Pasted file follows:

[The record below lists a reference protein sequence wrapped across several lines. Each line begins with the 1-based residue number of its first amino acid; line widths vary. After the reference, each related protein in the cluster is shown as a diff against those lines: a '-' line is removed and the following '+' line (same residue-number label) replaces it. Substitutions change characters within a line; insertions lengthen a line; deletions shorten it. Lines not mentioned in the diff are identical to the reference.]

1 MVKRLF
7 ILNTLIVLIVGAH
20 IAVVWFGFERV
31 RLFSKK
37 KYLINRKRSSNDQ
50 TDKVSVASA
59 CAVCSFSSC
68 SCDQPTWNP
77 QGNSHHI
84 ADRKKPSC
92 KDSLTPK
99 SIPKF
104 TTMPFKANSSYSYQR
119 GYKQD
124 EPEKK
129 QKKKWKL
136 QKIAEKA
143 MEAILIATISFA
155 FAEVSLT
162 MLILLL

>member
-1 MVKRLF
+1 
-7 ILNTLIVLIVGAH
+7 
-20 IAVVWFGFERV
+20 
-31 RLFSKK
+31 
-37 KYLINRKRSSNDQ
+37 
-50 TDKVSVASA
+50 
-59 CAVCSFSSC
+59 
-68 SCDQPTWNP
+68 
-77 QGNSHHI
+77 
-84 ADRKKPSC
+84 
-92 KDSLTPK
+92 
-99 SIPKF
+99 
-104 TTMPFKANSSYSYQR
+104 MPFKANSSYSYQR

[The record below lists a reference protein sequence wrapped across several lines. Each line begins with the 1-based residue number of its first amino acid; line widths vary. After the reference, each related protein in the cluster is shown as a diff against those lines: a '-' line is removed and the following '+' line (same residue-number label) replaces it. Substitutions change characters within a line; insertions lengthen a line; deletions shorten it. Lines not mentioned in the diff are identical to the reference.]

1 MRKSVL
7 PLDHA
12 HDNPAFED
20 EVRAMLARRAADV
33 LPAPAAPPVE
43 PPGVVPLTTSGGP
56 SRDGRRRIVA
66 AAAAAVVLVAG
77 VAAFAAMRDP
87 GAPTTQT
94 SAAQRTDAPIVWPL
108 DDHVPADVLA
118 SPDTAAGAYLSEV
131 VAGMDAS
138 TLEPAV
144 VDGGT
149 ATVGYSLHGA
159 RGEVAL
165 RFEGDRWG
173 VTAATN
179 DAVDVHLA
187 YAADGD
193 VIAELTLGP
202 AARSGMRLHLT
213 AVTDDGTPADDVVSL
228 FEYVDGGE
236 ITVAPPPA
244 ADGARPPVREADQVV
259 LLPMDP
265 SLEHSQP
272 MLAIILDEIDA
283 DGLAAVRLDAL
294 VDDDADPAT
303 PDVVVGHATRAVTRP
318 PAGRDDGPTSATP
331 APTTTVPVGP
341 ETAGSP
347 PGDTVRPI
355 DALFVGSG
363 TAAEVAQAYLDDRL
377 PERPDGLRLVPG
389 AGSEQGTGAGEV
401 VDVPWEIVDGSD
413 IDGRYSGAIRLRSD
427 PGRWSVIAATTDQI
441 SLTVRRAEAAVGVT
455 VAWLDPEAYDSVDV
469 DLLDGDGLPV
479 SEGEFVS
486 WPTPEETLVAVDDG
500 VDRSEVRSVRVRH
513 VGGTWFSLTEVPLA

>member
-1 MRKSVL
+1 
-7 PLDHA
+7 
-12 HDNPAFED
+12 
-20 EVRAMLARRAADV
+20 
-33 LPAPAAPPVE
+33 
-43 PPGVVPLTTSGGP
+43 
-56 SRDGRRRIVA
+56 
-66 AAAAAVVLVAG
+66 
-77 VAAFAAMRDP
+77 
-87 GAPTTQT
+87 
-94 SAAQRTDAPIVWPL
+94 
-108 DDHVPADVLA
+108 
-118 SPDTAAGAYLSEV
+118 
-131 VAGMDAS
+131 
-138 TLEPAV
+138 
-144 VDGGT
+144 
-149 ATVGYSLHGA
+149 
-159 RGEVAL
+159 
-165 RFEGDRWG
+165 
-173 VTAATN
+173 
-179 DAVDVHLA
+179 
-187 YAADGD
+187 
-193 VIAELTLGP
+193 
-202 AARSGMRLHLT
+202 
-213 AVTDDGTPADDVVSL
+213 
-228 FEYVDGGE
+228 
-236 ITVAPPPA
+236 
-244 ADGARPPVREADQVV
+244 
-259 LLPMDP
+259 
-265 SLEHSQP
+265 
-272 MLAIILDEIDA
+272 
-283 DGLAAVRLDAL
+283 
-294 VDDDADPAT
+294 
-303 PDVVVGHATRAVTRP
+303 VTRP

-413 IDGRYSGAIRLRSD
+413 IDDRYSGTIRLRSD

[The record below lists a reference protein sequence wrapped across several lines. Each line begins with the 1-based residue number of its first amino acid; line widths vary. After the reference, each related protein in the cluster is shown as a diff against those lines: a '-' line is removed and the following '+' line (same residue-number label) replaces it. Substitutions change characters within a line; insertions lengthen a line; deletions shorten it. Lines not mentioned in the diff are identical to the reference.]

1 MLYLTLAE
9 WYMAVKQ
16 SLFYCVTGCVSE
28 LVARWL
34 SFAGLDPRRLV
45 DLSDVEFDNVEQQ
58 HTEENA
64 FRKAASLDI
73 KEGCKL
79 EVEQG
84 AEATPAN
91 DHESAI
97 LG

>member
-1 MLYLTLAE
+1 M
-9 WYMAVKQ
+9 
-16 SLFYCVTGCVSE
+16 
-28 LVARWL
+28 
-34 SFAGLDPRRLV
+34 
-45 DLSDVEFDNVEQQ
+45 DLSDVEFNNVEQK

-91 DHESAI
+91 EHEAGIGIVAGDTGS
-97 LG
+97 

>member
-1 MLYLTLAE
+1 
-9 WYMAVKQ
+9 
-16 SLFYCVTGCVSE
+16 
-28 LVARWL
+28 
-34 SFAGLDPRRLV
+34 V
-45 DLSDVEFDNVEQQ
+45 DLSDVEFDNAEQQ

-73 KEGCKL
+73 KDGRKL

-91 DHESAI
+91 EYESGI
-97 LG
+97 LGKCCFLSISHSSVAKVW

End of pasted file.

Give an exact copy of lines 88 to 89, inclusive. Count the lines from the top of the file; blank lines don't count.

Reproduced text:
355 DALFVGSG
363 TAAEVAQAYLDDRL